BlueKai is one of the largest aggregators of consumer browsing behavior data (actually, they say they’re THE largest behavioral data provider in the US). While they do not perform much of their own predictive analysis, they sell their data to tons of advertising companies, who in turn use this data to generate thorough profiles of consumers and target ads.
How it works:
When you visit a website in BlueKai’s network, that site installs a tracker on your computer. That tracker passively watches where you browse the internet and what you do on different websites and collects this anonymized data using that tracker’s unique ID number.
BlueKai’s partner and customer companies take this data and use it to profile you: where they think you live, what kind of job you have and how much you earn, where you spend your money, etc. (If you aren’t currently using a Do Not Track service like DoNotTrackMe, you can actually view what BlueKai has guessed about you here.) When you visit websites whose advertisements recognize your tracker’s ID, you will see ads that are targeted to the profile that has been built for you.
BlueKai’s software lets its customers sort consumers into 30,000 highly detailed market segments like “light spenders” and “safety-net seniors,” according to the New York Times. The company estimates your average net worth, your political views, your interests, your spending habits, and more.
Even though the profiling done for each person is technically anonymous, the more information BlueKai gathers, the easier it becomes to theoretically identify a person. Additionally, your data is shared among a ton of partners and customers of BlueKai, and they will all have different policies and strategies in place for retaining, anonymizing, or protecting your data. The profiling that BlueKai enables may bring you special offers and targeted advertisements, but it also opens you up to the possibility of pricing discrimination. When advertisers analyze huge quantities of data, they aren’t just looking for trends – they’re also looking for outcomes. If they determine that people who like Apple products are more willing to spend money on certain devices, what is to stop them from raising the price of those devices for those consumers?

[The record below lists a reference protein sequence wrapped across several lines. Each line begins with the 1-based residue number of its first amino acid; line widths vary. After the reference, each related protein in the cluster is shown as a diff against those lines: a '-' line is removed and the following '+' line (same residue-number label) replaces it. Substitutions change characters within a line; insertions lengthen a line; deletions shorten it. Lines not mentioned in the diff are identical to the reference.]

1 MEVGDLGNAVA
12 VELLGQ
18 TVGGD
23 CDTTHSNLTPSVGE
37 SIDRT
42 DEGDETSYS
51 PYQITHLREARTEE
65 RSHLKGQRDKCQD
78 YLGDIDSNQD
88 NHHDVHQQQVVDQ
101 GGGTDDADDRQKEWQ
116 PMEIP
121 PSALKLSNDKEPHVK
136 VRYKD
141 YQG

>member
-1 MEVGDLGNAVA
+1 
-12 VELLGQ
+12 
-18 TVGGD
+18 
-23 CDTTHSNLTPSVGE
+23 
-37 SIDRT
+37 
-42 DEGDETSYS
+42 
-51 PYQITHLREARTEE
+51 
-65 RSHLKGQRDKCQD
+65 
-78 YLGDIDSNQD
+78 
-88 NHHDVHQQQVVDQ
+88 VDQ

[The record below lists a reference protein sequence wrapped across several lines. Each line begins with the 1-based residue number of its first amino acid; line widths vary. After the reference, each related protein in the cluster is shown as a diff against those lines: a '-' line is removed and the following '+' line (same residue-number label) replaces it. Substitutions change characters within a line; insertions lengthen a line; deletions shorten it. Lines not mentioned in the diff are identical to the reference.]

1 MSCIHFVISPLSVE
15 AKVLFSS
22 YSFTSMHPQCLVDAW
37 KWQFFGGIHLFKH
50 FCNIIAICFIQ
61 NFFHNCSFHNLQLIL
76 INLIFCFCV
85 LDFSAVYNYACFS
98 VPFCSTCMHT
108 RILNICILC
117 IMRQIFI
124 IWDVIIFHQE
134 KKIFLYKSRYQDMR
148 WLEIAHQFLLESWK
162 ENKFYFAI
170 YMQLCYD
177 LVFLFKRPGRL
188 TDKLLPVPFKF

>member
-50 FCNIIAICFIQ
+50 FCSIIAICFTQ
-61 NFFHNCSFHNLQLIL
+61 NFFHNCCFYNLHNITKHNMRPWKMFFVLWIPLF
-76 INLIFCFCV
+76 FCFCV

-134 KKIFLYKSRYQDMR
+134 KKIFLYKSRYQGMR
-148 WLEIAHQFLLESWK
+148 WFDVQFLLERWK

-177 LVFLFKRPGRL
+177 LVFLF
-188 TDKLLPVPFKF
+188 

This profiling can also get a little too personal; earlier this year, there was a widely-reported instance of Target alerting a teen girl’s family of her pregnancy with a sudden influx of coupons, all based on her spending habits at Target. There have also been complaints about the intrusiveness of targeted ads. Imagine how weird it might be if after you searched online for diet plans, suddenly every website you visited showed you ads for weight loss products or extra large clothing? This kind of profiling isn’t just personal – it’s uncomfortable.
How might BlueKai benefit me?
Part of the goal of targeted advertising is to serve up more relevant content to users, so letting BlueKai collect data about your browsing habits may let you see ads that are more tailored to your interests and receive more special offers from companies you like…if they’ve profiled you correctly.
Read more about some of the other trackers DNTMe is now blocking: